ABC reported on Monday that the theme of Tuesday’s Trump Tower meetings would be “African-American issues.” Retired NFL players Jim Brown and Ray Lewis were mentioned as guests.
Tuesday morning, Kanye showed up too. What do these individuals have in common, besides being black celebrities? They have all reacted to the recent resurgence of high-profile civil rights protests by urging black Americans not to worry so much about civil rights.
Here’s Jim Brown on Fox Sports on Dec. 6:
I could talk for ten hours on police brutality through the years, historically, against African-American people—but then, there are other people who have had problems with the police. The problem that I’m looking at, Jason, is young black men terrorizing their own community. My thought of all of this, how it should be cleared up, is to have the community take pride in itself, clean it up, be the cleanest community in the world. Fathers do the right things with their kids and their wives.
Ray Lewis in a Facebook video posted on April 2:
I’m trying to figure out if black lives really matter … we’re not rioting in the streets over black-on-black crime. I’m trying to figure out in my mind why no one is paying attention to black men killing black men. Why do we always find ourselves as the victims, and now we have the separation once again that we’re being victimized because of one bad white cop, two bad white cops, three bad white cops, killing a young black brother. But every day we have black-on-black crime, killing each other. I know black lives matter, because I’m a black man, but man, stop killing each other. Man, we got to put these guns down in Chicago. Baltimore, Miami, man it ain’t that hard. You got to be OK with earning a living.
Kanye at a concert on Nov. 18:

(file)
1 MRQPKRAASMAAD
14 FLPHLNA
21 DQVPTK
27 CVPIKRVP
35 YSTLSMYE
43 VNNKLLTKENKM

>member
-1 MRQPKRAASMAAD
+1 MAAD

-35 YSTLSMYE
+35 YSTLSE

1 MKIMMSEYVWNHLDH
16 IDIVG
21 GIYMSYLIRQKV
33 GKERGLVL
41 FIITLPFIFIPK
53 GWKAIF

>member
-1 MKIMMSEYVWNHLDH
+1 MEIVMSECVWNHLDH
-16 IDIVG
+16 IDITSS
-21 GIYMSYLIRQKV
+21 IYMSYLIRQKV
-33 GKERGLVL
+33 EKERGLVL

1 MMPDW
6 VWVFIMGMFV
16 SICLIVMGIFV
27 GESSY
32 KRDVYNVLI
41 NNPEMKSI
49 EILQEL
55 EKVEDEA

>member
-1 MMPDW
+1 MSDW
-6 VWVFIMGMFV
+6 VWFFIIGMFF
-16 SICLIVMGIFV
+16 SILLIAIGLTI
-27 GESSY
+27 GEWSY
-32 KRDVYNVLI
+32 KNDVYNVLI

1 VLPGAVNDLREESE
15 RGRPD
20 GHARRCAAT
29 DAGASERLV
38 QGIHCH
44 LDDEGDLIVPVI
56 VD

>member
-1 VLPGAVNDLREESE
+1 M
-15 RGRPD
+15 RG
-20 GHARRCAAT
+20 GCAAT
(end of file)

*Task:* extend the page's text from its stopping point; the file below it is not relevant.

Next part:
Specifically to black people, stop focusing on racism. This world is racist, OK? Let’s stop being distracted to focus on that as much.
Obviously there is nothing inherently wrong with a black person being concerned about crime or the importance of strong communities; what’s troubling here is that so many white politicians (including some who are very close to Trump) have a history of citing black-on-black crime as a bad-faith distraction from the failures of the American government to treat black citizens with the rights and respect they’re entitled to by the Constitution. Interacting only with black people who want to prioritize the discussion of personal responsibility over problems like police brutality and segregation—a group that also includes Ben Carson, Trump’s only black Cabinet nominee—means ignoring the most pressing “African-American issues” that a president might actually have the power to deal with. (Trump, for his part, has said that Black Lives Matter protesters are “disgraceful” and “looking for trouble.”)
In any case, Kellyanne Conway was happy.
For a discussion of the interplay between public policy, community norms, and personal habits that is roughly a billion times more sophisticated and well-intentioned than anything that ever has or will take place at Trump Tower, please read Ta-Nehisi Coates’ riveting account of his conversations with President Obama about race, respectability politics, and American optimism in the Atlantic.
Update, 3:30 p.m.: Kanye writes on Twitter that he and Trump discussed issues such as “bullying, supporting teachers, modernizing curriculums, and violence in Chicago” and that “it is important to have a direct line of communication with our future President if we truly want change.”